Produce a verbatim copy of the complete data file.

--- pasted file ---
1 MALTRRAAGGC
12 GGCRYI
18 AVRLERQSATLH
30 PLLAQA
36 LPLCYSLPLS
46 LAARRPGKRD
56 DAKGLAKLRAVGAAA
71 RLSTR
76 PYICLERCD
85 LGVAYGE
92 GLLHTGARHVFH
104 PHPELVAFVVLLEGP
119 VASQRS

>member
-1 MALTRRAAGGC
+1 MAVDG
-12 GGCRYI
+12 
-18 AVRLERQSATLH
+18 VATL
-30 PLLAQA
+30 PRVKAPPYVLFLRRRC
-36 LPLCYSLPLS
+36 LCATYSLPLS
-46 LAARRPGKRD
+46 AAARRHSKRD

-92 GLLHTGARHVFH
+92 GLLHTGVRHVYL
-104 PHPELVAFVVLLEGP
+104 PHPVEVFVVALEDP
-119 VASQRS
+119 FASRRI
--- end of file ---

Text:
1 MALTRRAAGGC
12 GGCRYI
18 AVRLERQSATLH
30 PLLAQA
36 LPLCYSLPLS
46 LAARRPGKRD
56 DAKGLAKLRAVGAAA
71 RLSTR
76 PYICLERCD
85 LGVAYGE
92 GLLHTGARHVFH
104 PHPELVAFVVLLEGP
119 VASQRS

>member
-1 MALTRRAAGGC
+1 MAVDG
-12 GGCRYI
+12 
-18 AVRLERQSATLH
+18 VATL
-30 PLLAQA
+30 PRVKAPPYVLFLRRRC
-36 LPLCYSLPLS
+36 LCATYSLPLS
-46 LAARRPGKRD
+46 AAARRHSKRD

-92 GLLHTGARHVFH
+92 GLLHTGVRHVYL
-104 PHPELVAFVVLLEGP
+104 PHPVEVFVVALEDP
-119 VASQRS
+119 FASRRI